This guidebook covers the entirety of the Moselle river’s course, from its source in the Vosges Mountains of eastern France to its confluence with the Rhine at the west German city of Koblenz. The well-waymarked route reaches historic Nancy and Metz, crosses into Luxembourg and continues through the spectacular Mosel gorge, where the river cuts a sinuous path between the Hunsrück and Eifel Mountains.
The great attraction to a cyclist of following a river from its source is that, once you have reached the start, it's all downhill. From the easily reached source near the Col de Bussang, the Moselle cycle route descends over 650m to the Rhine at Koblenz. At Koblenz, the route can be linked with The Rhine Cycle Route.
In addition to the main route, excursions are described to visit Toul on the Boucles de Moselle, Luxembourg Ville in the Duchy of Luxembourg and through the Saar and Rhine gorges.
Accommodation and places to eat and drink en route are plentiful. Mostly off-road and on well-surfaced cycle tracks (mainly asphalt), the cycling is straightforward, and suitable for both experienced long-distance cyclists, and for those who have not done much cycle touring and wish to start with a straightforward, easily followed route. On occasions where roads are used, these are usually quiet country roads.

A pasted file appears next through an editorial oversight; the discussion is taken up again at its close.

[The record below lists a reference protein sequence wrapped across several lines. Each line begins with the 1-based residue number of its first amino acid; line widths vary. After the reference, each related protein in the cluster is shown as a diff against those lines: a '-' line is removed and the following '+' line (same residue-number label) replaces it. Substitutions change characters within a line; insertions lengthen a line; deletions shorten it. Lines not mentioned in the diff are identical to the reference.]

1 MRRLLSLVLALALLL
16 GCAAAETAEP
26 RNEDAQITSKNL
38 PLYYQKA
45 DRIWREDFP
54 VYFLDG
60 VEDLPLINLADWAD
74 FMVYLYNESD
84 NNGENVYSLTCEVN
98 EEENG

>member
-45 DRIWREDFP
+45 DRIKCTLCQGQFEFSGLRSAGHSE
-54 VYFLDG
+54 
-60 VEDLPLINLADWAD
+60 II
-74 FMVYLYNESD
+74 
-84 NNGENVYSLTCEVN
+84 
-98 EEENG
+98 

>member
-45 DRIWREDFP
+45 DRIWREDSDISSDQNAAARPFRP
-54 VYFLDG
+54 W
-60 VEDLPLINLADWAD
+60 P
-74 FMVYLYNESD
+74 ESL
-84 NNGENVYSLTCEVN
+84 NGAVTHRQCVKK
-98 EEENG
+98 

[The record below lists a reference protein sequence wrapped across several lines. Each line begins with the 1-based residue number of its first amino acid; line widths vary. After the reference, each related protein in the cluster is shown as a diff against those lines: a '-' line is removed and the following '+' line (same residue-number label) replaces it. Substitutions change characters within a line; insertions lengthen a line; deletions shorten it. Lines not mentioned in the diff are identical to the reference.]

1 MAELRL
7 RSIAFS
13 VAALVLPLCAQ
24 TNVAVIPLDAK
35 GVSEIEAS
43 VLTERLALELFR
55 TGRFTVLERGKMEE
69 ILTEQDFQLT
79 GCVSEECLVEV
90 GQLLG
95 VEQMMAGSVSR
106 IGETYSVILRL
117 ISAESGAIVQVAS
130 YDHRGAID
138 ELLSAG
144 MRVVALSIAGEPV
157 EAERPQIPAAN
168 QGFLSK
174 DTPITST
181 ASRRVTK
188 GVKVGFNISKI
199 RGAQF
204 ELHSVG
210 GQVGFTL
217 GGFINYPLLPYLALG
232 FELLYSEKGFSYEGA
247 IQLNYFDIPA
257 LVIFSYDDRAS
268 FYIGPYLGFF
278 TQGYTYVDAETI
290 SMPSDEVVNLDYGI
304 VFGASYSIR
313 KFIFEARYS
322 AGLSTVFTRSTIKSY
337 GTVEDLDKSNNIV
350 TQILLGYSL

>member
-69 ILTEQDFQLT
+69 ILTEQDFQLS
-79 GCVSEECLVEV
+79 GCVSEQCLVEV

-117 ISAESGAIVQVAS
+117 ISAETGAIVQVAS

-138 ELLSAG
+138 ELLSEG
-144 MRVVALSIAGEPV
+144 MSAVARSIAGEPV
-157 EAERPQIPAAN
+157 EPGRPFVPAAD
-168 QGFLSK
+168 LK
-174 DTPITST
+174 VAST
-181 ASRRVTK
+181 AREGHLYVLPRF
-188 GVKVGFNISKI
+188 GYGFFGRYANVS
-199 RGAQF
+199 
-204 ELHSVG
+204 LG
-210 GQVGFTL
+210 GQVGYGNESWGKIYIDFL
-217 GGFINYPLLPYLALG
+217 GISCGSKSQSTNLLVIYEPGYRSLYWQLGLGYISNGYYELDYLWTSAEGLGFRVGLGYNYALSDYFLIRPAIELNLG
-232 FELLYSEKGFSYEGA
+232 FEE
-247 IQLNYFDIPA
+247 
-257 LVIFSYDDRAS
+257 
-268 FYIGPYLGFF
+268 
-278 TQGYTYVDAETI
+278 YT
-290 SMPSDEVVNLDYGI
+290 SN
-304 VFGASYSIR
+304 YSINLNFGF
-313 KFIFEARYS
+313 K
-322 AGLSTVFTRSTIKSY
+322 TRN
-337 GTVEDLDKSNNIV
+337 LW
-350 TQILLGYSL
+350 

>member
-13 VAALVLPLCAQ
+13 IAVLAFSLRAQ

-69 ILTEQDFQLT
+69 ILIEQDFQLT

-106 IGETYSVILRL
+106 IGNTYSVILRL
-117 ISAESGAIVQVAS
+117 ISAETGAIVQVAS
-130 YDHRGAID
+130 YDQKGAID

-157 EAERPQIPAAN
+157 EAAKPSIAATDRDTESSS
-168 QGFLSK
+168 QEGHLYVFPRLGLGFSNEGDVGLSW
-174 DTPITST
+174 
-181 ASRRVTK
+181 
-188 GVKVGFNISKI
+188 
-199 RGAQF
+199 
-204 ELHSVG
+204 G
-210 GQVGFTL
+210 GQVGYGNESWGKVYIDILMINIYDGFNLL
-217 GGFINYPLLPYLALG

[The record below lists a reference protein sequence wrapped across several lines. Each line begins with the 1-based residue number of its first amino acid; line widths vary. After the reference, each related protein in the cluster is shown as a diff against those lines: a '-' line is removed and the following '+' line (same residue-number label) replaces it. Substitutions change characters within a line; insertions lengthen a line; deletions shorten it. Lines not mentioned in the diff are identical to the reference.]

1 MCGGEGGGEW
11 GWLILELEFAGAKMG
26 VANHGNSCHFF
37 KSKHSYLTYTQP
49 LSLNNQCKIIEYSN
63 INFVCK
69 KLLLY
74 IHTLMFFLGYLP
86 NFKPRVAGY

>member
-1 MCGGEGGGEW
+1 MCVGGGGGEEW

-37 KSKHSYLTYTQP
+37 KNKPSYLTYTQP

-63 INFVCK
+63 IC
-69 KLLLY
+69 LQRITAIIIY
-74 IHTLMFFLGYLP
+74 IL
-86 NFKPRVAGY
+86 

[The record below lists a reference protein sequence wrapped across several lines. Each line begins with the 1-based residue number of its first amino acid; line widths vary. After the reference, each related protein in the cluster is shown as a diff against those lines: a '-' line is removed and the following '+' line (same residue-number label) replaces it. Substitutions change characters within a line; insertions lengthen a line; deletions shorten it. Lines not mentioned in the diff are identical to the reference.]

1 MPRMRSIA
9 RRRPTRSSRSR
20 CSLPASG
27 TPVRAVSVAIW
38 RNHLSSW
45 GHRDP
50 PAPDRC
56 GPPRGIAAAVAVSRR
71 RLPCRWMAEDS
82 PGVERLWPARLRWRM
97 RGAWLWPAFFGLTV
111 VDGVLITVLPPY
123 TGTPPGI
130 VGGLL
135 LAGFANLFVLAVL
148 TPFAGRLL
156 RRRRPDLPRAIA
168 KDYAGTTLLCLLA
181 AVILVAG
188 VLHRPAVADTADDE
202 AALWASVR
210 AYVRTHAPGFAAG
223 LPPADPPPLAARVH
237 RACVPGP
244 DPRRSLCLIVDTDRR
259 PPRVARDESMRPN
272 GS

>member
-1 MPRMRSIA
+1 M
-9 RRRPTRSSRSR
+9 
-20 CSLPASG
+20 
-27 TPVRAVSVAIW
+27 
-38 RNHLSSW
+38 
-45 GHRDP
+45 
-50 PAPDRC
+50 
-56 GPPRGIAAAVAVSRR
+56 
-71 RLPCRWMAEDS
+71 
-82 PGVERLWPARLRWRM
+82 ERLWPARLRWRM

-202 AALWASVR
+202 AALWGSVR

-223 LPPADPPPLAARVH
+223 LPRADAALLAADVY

The Moselle cycle route mostly follows French and German national cycle trails, with a high standard of waymarking for most of the journey. This guidebook breaks the route into 14 stages, averaging just over 36km per stage. A fit cyclist, covering 2 stages per day, should be able to complete the trip in a week. In addition, there are two variants and two excursions that visit attractive locations just off the main route. Allowing two weeks would enable these to be included, provide more time for sightseeing and allow the route to be cycled at a leisurely pace.
14 stages covering 512km (with an additional two alternative stages, via Toul and Luxembourg City, and two off-route excursions through the Saar and Rhine gorges)
interesting historical and cultural notes on the many places passed en route
English–French–German language glossary
lists of contact details for tourist offices and youth hostels